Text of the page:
Vintage Watch Update – 8th September 2017 | 10.9.17

Vintage Watch Update No. 119

This week’s newsletter opens with an extremely stylish, stainless steel, Favre-Leuba chronograph which dates to c. 1960. The watch has a superb two-tone silvered dial with strong tonal contrasts and handsomely calibrated outer scales for telemeter and tachymeter in blue and red. With a case diameter of 36mm, this is a relatively large watch for the period of production, yet the chronograph pushers are unusually discreet being significantly smaller than those found on comparable models by other watchmakers.

Next is a very smart and relatively early version of the Zenith Sporto model which dates to c. 1953. During the 1950s, Zenith’s Sporto range was produced with an extremely good quality steel casing, featuring sharp angles and edges and combinations of satin and polished finished. The outside case back is solid steel but the movement is covered by an additional glazed cuvette which not only enhances the protection of the movement from dirt and moisture, but also also allows inspection of the movement without opening its casement – watch the video of this Zenith on our website and you’ll see a demonstration of the removal of the case back which reveals the glazed cuvette.

Above is a great looking Omega Seamaster Ref. 166.020 which dates to c. 1961. This watch has a lightly ‘machine’ textured dial with applied pointed faceted baton indexes and a framed date aperture at 3 o’clock. The watch has its original Omega crystal and crown. The stainless steel uni-shell case has Omega’s embossed seahorse medallion to the centre. This watch is accompanied by an Omega presentation case and can be supplied with one of our new Milanese mesh bracelets – see images below – which I think looks pretty fantastic.

More on these great new bracelets below….

Pictured here is a vibrant and sporty model by Tissot named the Carrousel Visodate. This watch, made in c. 1969, retains its original strap and buckle and features a bi-directional rotating plastic bezel. Designed to easily clip on and off, the plastic bezel was interchangeable with a variety of differently configured bezels, allowing a range of uses. The bezel options originally offered by Tissot included pulsation, tachymetric and world time calibrations. The present watch is fitted with a traditional time elapsed scale – if the bezel is rotated to line up with the minute hand, the bezel can then be used to record time elapsed by the minute hand. Watch the video of this watch on our website and you’ll see a demonstration of the removal and replacement of the interchangeable bezel

Shown above is a classic stainless steel Omega Ref. 121.001 from 1964. The watch has a classic silvered dial with raised, pointed baton indexes and a cross-hair subsidiary seconds dial. The stainless steel case has a chamfered bezel and faceted lugs and incorporates Omega’s calibre 269 movement which belongs to the highly regarded Omega ’30’ series.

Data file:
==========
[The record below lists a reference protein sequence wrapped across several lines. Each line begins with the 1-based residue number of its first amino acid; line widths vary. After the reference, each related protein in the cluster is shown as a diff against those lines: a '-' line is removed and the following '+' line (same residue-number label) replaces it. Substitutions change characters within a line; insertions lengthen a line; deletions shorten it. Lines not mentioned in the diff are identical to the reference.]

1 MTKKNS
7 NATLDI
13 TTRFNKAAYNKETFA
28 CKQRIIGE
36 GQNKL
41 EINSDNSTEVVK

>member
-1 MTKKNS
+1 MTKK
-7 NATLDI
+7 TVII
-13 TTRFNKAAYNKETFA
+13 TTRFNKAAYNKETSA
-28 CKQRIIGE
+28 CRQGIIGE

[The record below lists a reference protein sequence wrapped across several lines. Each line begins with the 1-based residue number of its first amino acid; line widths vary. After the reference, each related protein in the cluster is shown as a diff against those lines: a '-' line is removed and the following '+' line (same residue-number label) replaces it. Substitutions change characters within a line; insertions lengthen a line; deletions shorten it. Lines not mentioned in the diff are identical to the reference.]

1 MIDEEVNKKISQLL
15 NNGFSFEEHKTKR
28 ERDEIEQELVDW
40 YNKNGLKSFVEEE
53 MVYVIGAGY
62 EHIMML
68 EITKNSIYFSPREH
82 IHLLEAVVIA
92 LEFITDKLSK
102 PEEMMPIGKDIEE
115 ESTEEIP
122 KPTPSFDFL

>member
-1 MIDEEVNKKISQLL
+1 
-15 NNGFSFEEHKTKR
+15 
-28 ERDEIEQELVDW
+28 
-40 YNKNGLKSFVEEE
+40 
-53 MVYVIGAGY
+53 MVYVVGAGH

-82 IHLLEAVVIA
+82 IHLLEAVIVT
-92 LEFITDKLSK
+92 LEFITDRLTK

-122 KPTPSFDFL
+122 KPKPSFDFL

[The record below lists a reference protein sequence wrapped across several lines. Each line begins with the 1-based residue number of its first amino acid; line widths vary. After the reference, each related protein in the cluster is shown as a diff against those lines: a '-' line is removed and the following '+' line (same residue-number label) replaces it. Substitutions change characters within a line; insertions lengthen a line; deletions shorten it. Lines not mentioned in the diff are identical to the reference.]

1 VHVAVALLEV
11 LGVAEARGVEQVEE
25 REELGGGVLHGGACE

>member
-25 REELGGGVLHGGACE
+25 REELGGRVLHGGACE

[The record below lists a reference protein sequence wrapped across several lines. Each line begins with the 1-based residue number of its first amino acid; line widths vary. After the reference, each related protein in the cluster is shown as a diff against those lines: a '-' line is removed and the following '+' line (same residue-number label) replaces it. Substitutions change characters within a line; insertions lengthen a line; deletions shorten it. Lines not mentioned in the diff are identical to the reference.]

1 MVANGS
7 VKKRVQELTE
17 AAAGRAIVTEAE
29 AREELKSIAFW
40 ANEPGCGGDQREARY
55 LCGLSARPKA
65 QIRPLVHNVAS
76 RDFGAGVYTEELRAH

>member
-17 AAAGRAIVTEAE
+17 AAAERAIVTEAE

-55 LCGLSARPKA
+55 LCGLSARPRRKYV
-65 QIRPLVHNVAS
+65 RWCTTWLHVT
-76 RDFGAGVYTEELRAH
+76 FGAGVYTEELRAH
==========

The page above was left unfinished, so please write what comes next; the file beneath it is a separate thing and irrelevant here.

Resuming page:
Made in 1956 and in wonderful condition, this Elco wristwatch has a very attractive 9ct yellow gold case with sharply chamfered bezel and crisp, splayed lugs. The silvered dial has raised, gilded Arabic and lozenge-shaped numerals and an outer ‘pearled’ minute track. You’ll find more information about the Elco watch company on this watch’s listing on the website.

We’ve just started stocking a new range of woven metal watch bracelets. The so-called Milanese watch bracelet is one of the all time classics. Early forms of the Milanese bracelet were already in use by some wristwatch manufacturers in the 1920s, but their heyday was undoubtedly the 1960s and 1970s. A wonderfully flexible form of mesh weave, the Milanese style of watch bracelet is extremely comfortable to wear and suitable for almost any type of watch from sports to dress styles. In fact, see just how on trend they are in this article featured in GQ:

These bracelets are easy to fit and have convenient cut-out niches to the underside of the lug bars to enable easy removal and replacement of spring bars. Watch the video on the product’s listing on our website to see how to adjust and fit these bracelets. These bracelets are all made in stainless steel and are also available with yellow gold plating or pink gold plating – prices start at just £28. These are a brilliant and cost effective way to transform the look of a watch.

We have also just re-vamped our Hirsch strap offering on the website, adding several new styles and colour ways. You’ll also find examples of vintage watches fitted with the straps within most of our strap listings on the website. Our range of straps start at only £21.

Rounding off this week’s newsletter is a fantastic revised and expanded edition of Moonwatch Only
a book dedicated to the iconic Omega Speedmaster. This incredibly well researched and highly detailed study of the Omega Speedmaster examines the history and models produced from the Speemaster’s introduction in 1957, to the present day. The book includes an examination of individual references with photographs of dials, movements, inside and outside case backs, specifications and period of production. There are also details and photographs of different bracelet types, crystals, crowns, bezels, certificates, boxes, advertisements and just about anything else you could possibly think of. A massive tome, the book weighs 3348g, runs to 564 pages and is lavishly illustrated throughout. Beautifully produced, this is an absolutely invaluable resource for any lover of the Speedmaster. You’ll find our current range of Watch Book titles here:

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